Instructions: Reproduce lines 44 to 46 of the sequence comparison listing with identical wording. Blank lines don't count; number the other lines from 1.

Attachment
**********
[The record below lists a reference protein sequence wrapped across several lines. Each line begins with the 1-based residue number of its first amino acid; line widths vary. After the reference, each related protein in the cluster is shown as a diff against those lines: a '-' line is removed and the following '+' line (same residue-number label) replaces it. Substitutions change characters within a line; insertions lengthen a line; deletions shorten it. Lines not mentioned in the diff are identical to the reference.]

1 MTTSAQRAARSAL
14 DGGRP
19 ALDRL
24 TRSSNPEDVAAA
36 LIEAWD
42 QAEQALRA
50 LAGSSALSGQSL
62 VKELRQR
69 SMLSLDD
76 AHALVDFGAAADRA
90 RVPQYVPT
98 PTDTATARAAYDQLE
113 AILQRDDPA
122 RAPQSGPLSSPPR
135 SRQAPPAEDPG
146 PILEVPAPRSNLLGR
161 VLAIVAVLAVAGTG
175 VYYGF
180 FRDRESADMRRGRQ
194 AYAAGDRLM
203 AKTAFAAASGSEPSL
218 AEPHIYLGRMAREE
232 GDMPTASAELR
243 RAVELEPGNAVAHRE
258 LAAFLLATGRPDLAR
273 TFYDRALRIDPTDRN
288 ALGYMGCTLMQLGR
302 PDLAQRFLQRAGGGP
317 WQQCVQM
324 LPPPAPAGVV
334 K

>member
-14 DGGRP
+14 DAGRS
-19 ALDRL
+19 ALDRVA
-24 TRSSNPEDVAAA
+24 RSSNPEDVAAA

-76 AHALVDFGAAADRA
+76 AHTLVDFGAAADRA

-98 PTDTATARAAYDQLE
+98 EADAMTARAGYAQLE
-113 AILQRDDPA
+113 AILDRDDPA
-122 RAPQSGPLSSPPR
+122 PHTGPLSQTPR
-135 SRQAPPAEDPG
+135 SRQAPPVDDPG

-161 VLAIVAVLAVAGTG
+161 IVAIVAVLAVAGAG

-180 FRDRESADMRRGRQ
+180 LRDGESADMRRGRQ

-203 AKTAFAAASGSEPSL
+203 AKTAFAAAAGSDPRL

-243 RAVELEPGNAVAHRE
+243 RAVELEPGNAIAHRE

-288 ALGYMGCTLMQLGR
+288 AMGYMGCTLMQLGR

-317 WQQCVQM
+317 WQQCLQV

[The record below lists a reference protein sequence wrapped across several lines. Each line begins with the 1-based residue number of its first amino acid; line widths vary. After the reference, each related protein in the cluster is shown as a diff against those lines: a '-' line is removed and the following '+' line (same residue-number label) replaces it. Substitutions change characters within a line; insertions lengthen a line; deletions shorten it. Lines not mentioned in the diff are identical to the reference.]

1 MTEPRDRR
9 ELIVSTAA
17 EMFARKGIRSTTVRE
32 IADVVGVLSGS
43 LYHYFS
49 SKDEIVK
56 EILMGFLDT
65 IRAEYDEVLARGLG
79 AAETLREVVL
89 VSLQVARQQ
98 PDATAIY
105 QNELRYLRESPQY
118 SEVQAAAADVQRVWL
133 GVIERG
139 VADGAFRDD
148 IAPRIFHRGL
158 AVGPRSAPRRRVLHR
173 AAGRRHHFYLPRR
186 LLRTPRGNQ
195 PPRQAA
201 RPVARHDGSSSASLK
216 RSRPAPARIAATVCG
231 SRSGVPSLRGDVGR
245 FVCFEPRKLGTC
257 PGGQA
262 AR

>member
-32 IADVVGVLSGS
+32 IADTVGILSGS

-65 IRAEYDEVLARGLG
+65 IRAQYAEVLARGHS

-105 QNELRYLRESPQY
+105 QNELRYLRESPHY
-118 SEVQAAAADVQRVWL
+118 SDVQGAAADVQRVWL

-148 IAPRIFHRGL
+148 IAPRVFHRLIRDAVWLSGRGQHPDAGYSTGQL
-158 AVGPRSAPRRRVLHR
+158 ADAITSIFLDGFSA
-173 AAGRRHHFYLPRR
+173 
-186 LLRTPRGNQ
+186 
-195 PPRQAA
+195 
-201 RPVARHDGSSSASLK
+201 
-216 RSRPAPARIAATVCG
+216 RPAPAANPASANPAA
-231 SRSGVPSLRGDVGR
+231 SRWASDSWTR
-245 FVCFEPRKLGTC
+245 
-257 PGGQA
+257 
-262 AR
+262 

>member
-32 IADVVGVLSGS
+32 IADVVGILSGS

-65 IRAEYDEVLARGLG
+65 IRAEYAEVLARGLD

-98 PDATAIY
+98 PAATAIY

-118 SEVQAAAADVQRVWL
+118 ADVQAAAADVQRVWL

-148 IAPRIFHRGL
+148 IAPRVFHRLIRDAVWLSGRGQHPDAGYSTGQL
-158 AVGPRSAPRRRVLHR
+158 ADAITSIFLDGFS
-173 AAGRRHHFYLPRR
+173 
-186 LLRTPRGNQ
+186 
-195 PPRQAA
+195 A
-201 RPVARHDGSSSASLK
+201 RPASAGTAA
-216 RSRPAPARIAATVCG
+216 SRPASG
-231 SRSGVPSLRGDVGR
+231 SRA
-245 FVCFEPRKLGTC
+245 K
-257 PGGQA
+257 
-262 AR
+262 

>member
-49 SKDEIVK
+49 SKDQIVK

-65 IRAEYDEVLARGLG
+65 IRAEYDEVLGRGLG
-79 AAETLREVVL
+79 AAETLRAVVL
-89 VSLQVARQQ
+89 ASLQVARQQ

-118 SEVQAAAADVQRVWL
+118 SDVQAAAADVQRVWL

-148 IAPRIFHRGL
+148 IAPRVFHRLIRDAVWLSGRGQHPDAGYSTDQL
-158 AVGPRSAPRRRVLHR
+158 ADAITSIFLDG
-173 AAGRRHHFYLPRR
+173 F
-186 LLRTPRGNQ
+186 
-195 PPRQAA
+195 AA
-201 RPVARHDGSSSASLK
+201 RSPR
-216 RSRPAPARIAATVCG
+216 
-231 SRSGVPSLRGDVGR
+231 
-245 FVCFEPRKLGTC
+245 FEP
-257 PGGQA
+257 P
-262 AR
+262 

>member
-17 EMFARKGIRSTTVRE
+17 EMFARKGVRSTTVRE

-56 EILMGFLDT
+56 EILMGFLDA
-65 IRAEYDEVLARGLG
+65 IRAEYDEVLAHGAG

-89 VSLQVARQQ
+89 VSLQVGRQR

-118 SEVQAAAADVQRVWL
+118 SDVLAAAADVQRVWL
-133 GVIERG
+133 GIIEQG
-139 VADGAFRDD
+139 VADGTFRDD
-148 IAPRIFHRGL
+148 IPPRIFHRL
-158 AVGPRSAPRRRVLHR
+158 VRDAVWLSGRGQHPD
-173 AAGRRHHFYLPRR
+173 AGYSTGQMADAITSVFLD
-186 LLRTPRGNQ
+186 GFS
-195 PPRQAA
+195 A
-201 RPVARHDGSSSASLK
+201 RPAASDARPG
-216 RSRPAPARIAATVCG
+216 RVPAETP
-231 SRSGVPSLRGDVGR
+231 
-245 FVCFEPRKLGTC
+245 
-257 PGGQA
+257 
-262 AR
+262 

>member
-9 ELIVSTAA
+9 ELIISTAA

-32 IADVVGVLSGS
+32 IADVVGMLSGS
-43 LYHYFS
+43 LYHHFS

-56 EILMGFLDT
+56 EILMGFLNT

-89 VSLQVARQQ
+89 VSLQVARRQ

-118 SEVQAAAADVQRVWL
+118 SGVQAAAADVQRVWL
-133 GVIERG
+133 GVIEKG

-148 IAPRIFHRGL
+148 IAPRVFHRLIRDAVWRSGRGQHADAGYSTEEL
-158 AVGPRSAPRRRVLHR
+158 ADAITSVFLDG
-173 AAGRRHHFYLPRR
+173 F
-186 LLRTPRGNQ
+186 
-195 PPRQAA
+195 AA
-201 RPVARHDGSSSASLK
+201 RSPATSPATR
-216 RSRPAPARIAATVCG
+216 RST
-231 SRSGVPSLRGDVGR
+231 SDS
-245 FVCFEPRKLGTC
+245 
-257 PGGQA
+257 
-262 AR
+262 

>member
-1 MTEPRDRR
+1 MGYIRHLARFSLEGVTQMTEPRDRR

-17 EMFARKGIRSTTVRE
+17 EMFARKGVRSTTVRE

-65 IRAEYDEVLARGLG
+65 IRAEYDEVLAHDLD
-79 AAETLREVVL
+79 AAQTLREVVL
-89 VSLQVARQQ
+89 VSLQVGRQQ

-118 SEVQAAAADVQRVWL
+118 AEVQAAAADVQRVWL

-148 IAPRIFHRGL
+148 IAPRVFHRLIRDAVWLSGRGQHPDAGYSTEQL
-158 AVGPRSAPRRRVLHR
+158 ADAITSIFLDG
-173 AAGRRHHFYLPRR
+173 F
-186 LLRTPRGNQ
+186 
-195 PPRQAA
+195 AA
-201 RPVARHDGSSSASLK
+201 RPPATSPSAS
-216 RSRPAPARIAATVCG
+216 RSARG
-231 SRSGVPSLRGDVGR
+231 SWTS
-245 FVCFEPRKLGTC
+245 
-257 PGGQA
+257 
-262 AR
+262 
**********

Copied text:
-113 AILQRDDPA
+113 AILDRDDPA
-122 RAPQSGPLSSPPR